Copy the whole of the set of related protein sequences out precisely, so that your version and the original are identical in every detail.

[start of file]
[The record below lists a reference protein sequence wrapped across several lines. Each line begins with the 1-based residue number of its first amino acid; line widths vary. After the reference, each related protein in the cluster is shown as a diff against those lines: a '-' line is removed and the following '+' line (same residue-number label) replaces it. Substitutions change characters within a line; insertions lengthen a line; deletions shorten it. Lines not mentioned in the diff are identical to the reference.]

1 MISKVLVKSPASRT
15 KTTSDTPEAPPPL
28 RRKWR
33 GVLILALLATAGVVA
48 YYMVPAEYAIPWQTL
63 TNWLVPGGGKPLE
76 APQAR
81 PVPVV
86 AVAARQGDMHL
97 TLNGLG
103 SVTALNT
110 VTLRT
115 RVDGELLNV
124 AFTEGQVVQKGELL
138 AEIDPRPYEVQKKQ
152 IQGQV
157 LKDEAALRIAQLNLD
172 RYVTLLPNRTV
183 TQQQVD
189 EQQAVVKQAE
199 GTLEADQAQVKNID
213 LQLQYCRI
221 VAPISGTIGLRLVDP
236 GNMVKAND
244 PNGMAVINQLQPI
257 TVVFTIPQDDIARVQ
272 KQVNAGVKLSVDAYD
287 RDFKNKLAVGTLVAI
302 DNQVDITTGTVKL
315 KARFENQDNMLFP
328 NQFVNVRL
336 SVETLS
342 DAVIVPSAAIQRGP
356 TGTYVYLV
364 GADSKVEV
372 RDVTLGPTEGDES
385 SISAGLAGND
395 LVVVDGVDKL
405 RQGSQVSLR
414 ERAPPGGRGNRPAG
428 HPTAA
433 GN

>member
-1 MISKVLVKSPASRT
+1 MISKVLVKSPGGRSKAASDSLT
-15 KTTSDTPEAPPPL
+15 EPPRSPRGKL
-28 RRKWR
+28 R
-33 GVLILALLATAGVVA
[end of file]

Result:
[The record below lists a reference protein sequence wrapped across several lines. Each line begins with the 1-based residue number of its first amino acid; line widths vary. After the reference, each related protein in the cluster is shown as a diff against those lines: a '-' line is removed and the following '+' line (same residue-number label) replaces it. Substitutions change characters within a line; insertions lengthen a line; deletions shorten it. Lines not mentioned in the diff are identical to the reference.]

1 MISKVLVKSPASRT
15 KTTSDTPEAPPPL
28 RRKWR
33 GVLILALLATAGVVA
48 YYMVPAEYAIPWQTL
63 TNWLVPGGGKPLE
76 APQAR
81 PVPVV
86 AVAARQGDMHL
97 TLNGLG
103 SVTALNT
110 VTLRT
115 RVDGELLNV
124 AFTEGQVVQKGELL
138 AEIDPRPYEVQKKQ
152 IQGQV
157 LKDEAALRIAQLNLD
172 RYVTLLPNRTV
183 TQQQVD
189 EQQAVVKQAE
199 GTLEADQAQVKNID
213 LQLQYCRI
221 VAPISGTIGLRLVDP
236 GNMVKAND
244 PNGMAVINQLQPI
257 TVVFTIPQDDIARVQ
272 KQVNAGVKLSVDAYD
287 RDFKNKLAVGTLVAI
302 DNQVDITTGTVKL
315 KARFENQDNMLFP
328 NQFVNVRL
336 SVETLS
342 DAVIVPSAAIQRGP
356 TGTYVYLV
364 GADSKVEV
372 RDVTLGPTEGDES
385 SISAGLAGND
395 LVVVDGVDKL
405 RQGSQVSLR
414 ERAPPGGRGNRPAG
428 HPTAA
433 GN

>member
-1 MISKVLVKSPASRT
+1 MISKVLVKSPGGRSKAASDSLT
-15 KTTSDTPEAPPPL
+15 EPPRSPRGKL
-28 RRKWR
+28 R
-33 GVLILALLATAGVVA